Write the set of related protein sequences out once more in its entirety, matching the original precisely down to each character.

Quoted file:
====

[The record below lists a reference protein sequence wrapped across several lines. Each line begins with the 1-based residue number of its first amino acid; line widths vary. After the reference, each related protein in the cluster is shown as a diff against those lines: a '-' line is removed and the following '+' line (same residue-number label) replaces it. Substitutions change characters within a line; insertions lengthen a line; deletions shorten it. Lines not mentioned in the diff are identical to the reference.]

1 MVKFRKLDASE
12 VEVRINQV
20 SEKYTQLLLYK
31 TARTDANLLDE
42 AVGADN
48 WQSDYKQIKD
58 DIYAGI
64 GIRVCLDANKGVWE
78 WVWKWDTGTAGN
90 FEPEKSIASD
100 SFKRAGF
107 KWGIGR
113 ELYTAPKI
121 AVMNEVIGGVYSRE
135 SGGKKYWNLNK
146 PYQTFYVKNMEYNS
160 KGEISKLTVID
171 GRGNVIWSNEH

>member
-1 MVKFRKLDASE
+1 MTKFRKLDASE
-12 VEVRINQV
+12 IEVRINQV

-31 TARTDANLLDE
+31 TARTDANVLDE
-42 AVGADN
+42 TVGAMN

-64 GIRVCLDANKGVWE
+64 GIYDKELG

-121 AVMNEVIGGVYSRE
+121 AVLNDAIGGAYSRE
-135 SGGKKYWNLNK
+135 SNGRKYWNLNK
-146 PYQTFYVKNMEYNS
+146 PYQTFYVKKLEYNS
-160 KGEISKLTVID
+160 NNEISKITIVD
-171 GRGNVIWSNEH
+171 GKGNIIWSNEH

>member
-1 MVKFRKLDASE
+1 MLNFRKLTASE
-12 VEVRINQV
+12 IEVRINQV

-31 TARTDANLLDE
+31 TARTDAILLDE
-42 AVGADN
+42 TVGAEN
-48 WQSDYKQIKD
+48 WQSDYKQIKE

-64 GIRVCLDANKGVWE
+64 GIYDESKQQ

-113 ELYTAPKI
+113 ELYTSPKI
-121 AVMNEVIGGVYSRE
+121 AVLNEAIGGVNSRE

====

[The record below lists a reference protein sequence wrapped across several lines. Each line begins with the 1-based residue number of its first amino acid; line widths vary. After the reference, each related protein in the cluster is shown as a diff against those lines: a '-' line is removed and the following '+' line (same residue-number label) replaces it. Substitutions change characters within a line; insertions lengthen a line; deletions shorten it. Lines not mentioned in the diff are identical to the reference.]

1 MVKFRKLDASE
12 VEVRINQV
20 SEKYTQLLLYK
31 TARTDANLLDE
42 AVGADN
48 WQSDYKQIKD
58 DIYAGI
64 GIRVCLDANKGVWE
78 WVWKWDTGTAGN
90 FEPEKSIASD
100 SFKRAGF
107 KWGIGR
113 ELYTAPKI
121 AVMNEVIGGVYSRE
135 SGGKKYWNLNK
146 PYQTFYVKNMEYNS
160 KGEISKLTVID
171 GRGNVIWSNEH

>member
-1 MVKFRKLDASE
+1 MTKFRKLDASE
-12 VEVRINQV
+12 IEVRINQV

-31 TARTDANLLDE
+31 TARTDANVLDE
-42 AVGADN
+42 TVGAMN

-64 GIRVCLDANKGVWE
+64 GIYDKELG

-121 AVMNEVIGGVYSRE
+121 AVLNDAIGGAYSRE
-135 SGGKKYWNLNK
+135 SNGRKYWNLNK
-146 PYQTFYVKNMEYNS
+146 PYQTFYVKKLEYNS
-160 KGEISKLTVID
+160 NNEISKITIVD
-171 GRGNVIWSNEH
+171 GKGNIIWSNEH

>member
-1 MVKFRKLDASE
+1 MLNFRKLTASE
-12 VEVRINQV
+12 IEVRINQV

-31 TARTDANLLDE
+31 TARTDAILLDE
-42 AVGADN
+42 TVGAEN
-48 WQSDYKQIKD
+48 WQSDYKQIKE

-64 GIRVCLDANKGVWE
+64 GIYDESKQQ

-113 ELYTAPKI
+113 ELYTSPKI
-121 AVMNEVIGGVYSRE
+121 AVLNEAIGGVNSRE